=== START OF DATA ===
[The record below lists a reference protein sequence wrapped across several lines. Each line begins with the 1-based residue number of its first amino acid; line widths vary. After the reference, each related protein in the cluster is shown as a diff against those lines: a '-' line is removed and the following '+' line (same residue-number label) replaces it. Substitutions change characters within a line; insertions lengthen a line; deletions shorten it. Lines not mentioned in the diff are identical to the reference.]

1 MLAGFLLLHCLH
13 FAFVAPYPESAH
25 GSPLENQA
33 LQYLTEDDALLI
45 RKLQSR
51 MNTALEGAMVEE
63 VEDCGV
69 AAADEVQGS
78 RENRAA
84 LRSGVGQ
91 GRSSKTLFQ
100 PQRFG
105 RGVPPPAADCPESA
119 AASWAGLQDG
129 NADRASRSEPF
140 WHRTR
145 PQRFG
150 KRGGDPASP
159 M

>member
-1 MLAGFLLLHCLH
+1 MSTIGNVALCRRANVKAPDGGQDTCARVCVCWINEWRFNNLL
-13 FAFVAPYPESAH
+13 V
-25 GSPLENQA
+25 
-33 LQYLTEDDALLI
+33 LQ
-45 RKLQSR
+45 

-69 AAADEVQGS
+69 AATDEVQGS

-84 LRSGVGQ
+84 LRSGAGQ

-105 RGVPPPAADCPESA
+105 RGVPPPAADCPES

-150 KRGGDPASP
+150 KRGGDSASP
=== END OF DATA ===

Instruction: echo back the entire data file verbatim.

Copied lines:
[The record below lists a reference protein sequence wrapped across several lines. Each line begins with the 1-based residue number of its first amino acid; line widths vary. After the reference, each related protein in the cluster is shown as a diff against those lines: a '-' line is removed and the following '+' line (same residue-number label) replaces it. Substitutions change characters within a line; insertions lengthen a line; deletions shorten it. Lines not mentioned in the diff are identical to the reference.]

1 MLAGFLLLHCLH
13 FAFVAPYPESAH
25 GSPLENQA
33 LQYLTEDDALLI
45 RKLQSR
51 MNTALEGAMVEE
63 VEDCGV
69 AAADEVQGS
78 RENRAA
84 LRSGVGQ
91 GRSSKTLFQ
100 PQRFG
105 RGVPPPAADCPESA
119 AASWAGLQDG
129 NADRASRSEPF
140 WHRTR
145 PQRFG
150 KRGGDPASP
159 M

>member
-1 MLAGFLLLHCLH
+1 MSTIGNVALCRRANVKAPDGGQDTCARVCVCWINEWRFNNLL
-13 FAFVAPYPESAH
+13 V
-25 GSPLENQA
+25 
-33 LQYLTEDDALLI
+33 LQ
-45 RKLQSR
+45 

-69 AAADEVQGS
+69 AATDEVQGS

-84 LRSGVGQ
+84 LRSGAGQ

-105 RGVPPPAADCPESA
+105 RGVPPPAADCPES

-150 KRGGDPASP
+150 KRGGDSASP